Peter Conole, Guest Writer
edited for this website by Diane Oldman
Around seventy percent of the Crimean War veterans who came to Western Australia in the mid-19th century were men of the Enrolled Pensioner Force. They arrived on the convict ships as guards between 1850 and 1868, others arriving later to ‘top-up’ the pensioner system in Western Australia before it was finally disbanded in the first quarter of 1887. This is the first of two articles aimed at shedding some extra light on both the origins and development of the British Army’s pensioner system and the important roles many men, specifically the out-pensioners, continued to play within the military establishment.
Valour’s just meed for those who fought or bled,
In laurel’d peace to eat their well-earn’d bread;
Where, when all-conquering Time subdues at length,
Not the tired hero’s valour, but his strength;
Hail’d by their country, many a battle won;
The veterans boast a palace of their own;
In sacred leisure here their lives shall close,
By friends remember’d, nor forgot by foes…..
From a poem by Samuel Jackson Pratt, reprinted in Gentleman’s Magazine Vol. 80, 1810.
As was the case right up to the time when the Enrolled Pensioner Force arrived in Western Australia, the vast majority of veterans who received some support were out-pensioners. All told over 60,000 pensioners were on the books when the Napoleonic Wars ended in 1815. The number rose to 85,000 by 1828 in the aftermath of a number of imperial conflicts in India, West and South Africa and South-East Asia.
From the year 1661 Britain had a regular army at its disposal, one more or less stable and closely bound to the monarchy. Elaborate and sometimes bizarre administrative structures were created to administer the gradually expanding collection of regiments. It would take a dissertation to explain the system but for present purposes it is necessary to consider just one aspect.
The monarch of the day – King Charles II – got the idea that aged, worn out, infirm or crippled soldiers were entitled to care and consideration. Officers were eligible for pensions from a contingency fund established in 1661, which meant they could go on ‘half pay’ whilst not in actual service. Common soldiers were left out, though some veterans were retained on the muster rolls without being required to perform duties. Lump sums were paid as a ‘Kings Bounty’ to widows and orphans. The King decided it was not good enough and was persuaded by his illegitimate son, the Duke of Monmouth, to build a hospital and refuge for deserving old warriors on the same lines as Les Invalides, the Paris hospital opened for aged, wounded and disabled soldiers in 1674.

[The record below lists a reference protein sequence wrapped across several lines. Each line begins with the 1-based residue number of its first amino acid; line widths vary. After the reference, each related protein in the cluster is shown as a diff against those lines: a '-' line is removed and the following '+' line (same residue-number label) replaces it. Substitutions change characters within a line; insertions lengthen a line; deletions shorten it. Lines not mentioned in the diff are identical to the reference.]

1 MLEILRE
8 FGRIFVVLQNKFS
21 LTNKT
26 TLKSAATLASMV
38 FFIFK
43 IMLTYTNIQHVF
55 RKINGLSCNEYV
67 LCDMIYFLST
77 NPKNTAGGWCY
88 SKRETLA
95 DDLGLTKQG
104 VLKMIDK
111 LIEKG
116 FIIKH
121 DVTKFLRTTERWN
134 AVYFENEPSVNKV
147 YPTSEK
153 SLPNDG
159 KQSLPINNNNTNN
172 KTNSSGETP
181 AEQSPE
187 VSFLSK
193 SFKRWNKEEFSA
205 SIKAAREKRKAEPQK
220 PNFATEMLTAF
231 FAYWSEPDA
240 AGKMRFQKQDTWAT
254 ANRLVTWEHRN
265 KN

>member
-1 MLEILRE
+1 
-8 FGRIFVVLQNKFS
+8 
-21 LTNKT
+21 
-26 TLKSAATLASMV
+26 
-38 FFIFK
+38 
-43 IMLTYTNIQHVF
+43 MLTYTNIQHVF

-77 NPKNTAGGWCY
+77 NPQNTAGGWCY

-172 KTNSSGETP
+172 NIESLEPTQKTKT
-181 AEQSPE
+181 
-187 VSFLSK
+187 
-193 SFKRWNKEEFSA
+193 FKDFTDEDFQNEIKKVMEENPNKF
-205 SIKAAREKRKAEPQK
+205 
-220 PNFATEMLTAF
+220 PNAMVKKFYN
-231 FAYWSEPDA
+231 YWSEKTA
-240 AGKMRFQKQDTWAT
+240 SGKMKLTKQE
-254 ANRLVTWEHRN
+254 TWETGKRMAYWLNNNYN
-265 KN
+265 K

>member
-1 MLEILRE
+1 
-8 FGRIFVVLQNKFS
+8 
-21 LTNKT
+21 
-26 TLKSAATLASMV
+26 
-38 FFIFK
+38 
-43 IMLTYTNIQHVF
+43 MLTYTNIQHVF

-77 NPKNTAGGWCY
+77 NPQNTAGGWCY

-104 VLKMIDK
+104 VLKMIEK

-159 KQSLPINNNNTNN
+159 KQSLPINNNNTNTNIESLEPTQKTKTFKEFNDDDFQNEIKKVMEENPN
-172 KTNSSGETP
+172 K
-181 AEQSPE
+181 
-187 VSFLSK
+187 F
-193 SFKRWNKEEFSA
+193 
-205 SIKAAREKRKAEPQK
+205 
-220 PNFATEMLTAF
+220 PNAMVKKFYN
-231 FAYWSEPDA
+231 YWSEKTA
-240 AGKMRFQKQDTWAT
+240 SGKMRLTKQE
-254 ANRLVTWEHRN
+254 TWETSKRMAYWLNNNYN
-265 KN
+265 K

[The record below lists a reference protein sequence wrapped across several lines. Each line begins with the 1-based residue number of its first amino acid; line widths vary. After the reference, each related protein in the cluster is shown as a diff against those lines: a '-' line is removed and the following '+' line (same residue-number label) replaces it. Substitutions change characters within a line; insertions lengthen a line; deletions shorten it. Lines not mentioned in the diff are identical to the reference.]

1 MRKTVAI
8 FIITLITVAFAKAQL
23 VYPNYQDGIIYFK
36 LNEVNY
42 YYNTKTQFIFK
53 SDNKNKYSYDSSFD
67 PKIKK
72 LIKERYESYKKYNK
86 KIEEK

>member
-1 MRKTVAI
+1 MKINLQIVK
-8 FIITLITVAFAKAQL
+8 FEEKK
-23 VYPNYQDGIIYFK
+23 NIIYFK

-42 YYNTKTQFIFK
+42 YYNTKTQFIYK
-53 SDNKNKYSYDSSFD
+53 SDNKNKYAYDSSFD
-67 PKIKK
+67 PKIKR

In October 1679 King Charles issued a royal warrant to the Duke of Ormonde (Lord Lieutenant of Ireland) for the building of a ‘Hospital for such aged and maimed officers and soldiers as might be discharged as unserviceable and to make a deduction of six pence in the pound from all military pay towards that project’. Building began at Kilmainham near Dublin in April 1680 and in March 1684 the first pensioners were admitted – ten officers and 100 soldiers. The wars of the 1690s made it impossible to include all deserving cases in the system. In 1698 most of the men on the rolls were being paid 18 pence per week as out-pensioners instead of being maintained in the hospital itself.
The more famous establishment in England was soon to open its doors. King Charles ran into resistance from Parliament in 1679 which, because of a combination of fear of ‘tyranny’ and what can only be described as sheer stupidity, declared all military forces to be illegal. He then dissolved Parliament and on September 1681 ordered Sir Stephen Fox, Paymaster of the Forces, to build an appropriate institution close to the capital. Fox found means to finance the project on Royal Society property or purchased land at Chelsea. The King generously endowed the project and laid the foundation stone in early 1682.
From 1684 Chelsea Hospital was supported by a tax on the purchase price of army commissions and a 5% deduction from all military pay. Sir Christopher Wren’s work on the building and grounds was not completed until 1690. The first in-pensioners, soldiers disabled by wounds or age, were admitted from February 1692. They numbered 476 and were balanced by out-pensioners: four companies of invalids still capable of serving in some capacity and who were armed and quartered as garrison troops at Windsor, Hampton Court, Teignmouth and Chester.
The out-pensioners, for obvious reasons, are at the centre of most of what follows. Even back then they were called enrolled pensioners, a familiar term to all readers. Their use as a vital factor in fortress defence continued for generations. Although not fully fit for general service in the field, they were valued in times of crisis because there were frequent problems in recruiting sufficient new soldiers for regiments of the line, whether horse or foot. Such pensioners were not organised in regiments but rather in companies, often simply named after their captains. Another oddity is that they shared facilities with master gunners and gunners of the Royal Artillery who, strangely, were not actually part of the army as such. They were controlled by the Board of Ordnance.
During the first half of the 1700’s Britain was involved in two major conflicts – the Spanish Succession War and the Austrian Succession War – which stretched financial and manpower resources and perhaps convinced the political elites of the need for a solid military establishment. That was pegged to a maximum of 30,000 in 1749, but the outbreak and course of the vast and indeed global Seven Years War put an end to much penny-pinching. Before the conflict broke out a very capable de facto Army chief-of-staff, Lord Jean-Louis Ligonier, took office; he entered the picture at a critical moment in 1755.